Mark Twain’s Town Discovers Steampunk

I recently returned from a Mark Twain conference in Hannibal, MO, and I noticed a change in Twain’s hometown since the last time I was there in 2011.

There’s a lot more steampunk stuff.

The town is already a tourist destination, with several blocks restored to their 1840s-era look. Twain’s home, his father’s law office, the homes of citizens who inspired characters like Huckleberry Finn and Becky Thatcher are all standing.

With all the original architecture, it’s a logical place for steampunk gatherings.  Twain’s home in Connecticut, for example, already hosts steampunk-themed events.

In just four years, however, it seems Hannibal has embraced steampunk in a big way.  The store at the Mark Twain Museum Shop features a steampunk window display, including a poster for an annual Labor Day weekend convention: the Big River Steampunk Convention. Check out the Tom Sawyer and Becky Thatcher armed with clockwork ray-guns in the image on the right!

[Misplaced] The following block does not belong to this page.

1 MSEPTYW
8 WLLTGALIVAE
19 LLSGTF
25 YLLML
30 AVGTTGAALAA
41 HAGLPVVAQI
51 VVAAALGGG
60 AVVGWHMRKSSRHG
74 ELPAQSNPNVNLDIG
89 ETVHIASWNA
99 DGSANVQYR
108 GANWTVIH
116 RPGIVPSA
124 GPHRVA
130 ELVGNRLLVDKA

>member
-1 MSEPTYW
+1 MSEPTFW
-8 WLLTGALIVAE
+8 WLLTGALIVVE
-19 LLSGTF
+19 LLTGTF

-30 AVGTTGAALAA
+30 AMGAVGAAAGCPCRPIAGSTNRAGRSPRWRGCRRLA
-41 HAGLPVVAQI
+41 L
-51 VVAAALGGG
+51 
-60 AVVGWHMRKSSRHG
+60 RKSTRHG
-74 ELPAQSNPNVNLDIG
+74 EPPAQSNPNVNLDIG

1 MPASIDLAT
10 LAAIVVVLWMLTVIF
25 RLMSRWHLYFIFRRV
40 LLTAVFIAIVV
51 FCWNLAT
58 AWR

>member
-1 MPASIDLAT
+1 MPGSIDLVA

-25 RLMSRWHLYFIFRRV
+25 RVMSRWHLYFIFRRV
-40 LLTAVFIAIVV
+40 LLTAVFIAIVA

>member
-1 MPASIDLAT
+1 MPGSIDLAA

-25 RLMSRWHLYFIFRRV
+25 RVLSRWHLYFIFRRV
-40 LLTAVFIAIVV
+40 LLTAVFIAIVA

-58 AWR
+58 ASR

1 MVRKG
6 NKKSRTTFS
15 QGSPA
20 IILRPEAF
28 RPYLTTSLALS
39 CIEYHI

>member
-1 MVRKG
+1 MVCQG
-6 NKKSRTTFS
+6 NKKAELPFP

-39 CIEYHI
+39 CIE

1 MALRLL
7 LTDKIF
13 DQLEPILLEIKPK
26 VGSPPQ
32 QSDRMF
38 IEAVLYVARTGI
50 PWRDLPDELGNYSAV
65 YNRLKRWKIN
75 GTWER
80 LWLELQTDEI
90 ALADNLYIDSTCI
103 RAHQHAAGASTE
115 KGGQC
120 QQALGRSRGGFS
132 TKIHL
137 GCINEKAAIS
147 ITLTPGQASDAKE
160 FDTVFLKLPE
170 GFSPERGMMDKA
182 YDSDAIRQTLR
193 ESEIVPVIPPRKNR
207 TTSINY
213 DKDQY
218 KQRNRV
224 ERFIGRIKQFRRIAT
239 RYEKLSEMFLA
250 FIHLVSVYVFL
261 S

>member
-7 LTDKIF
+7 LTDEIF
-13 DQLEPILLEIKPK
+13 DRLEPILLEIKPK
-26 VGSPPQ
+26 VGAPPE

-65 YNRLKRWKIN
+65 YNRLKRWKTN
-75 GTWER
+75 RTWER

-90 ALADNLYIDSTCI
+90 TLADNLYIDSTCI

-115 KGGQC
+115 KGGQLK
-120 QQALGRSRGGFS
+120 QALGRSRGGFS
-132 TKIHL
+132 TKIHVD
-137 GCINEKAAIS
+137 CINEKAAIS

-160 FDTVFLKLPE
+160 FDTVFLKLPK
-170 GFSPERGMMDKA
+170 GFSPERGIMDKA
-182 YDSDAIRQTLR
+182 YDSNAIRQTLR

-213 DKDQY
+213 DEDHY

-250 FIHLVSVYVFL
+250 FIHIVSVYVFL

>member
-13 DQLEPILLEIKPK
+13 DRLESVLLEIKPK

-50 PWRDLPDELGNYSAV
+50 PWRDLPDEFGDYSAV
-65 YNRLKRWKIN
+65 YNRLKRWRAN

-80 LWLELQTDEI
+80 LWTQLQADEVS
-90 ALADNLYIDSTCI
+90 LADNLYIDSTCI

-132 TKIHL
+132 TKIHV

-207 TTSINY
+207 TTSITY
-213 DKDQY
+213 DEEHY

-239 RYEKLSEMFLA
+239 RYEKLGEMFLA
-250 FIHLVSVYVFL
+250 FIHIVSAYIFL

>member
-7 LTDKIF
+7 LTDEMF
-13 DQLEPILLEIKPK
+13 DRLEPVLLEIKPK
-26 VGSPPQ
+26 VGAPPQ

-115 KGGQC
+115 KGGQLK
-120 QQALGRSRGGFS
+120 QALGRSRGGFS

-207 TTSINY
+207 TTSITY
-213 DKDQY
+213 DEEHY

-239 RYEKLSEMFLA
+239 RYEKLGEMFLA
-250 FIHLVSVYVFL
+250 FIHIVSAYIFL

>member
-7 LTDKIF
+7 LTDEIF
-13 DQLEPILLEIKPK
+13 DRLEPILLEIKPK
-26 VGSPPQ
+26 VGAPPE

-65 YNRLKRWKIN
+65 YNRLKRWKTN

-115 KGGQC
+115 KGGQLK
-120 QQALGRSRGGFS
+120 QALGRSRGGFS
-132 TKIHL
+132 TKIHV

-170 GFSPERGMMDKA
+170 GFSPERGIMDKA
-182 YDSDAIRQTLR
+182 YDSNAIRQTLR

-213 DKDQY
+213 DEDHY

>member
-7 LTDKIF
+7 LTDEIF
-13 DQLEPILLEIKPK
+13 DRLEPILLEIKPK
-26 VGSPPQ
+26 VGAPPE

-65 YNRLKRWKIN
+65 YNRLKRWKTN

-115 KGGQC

museumstore  festivalsmall

The Boyhood Home Museum has steampunk paper dolls and jewelry, with the sign below for explanation to literary tourists unfamiliar with the genre.

steampunkrocks

The photo below is from Mrs. Clemens Antique Shop.  They have an entire area of Victorian-era clothing and steampunk gadgets.

msclemens

So what do I make of this?  It’s probably just another example of how mainstream steampunk has become.

But it’s also a great example of an existing 1800s-era historical site connecting with existing fandom in a logical, synergistic way.

The conference itself was excellent. The online PDF schedule on the conference site lists all the presentations and presenters, a fine collection of Mark Twain scholars from academia and beyond.

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2 Responses to Mark Twain’s Town Discovers Steampunk

  1. Jwelling says:

    I love the idea of _Roughing It_ as a space opera. All of Twain’s odyssey stories make good space opera. There. I’ve gone and thought of another concept which requires care and craft to properly execute.

    Woe. I cry woe.

    • nathanielwms says:

      Absolutely! I keep toying with the idea of Innocents Abroad or Following the Equator as a science fiction narrative, some kind of world tour of the future, with that jaded, Twain-ian viewpoint.

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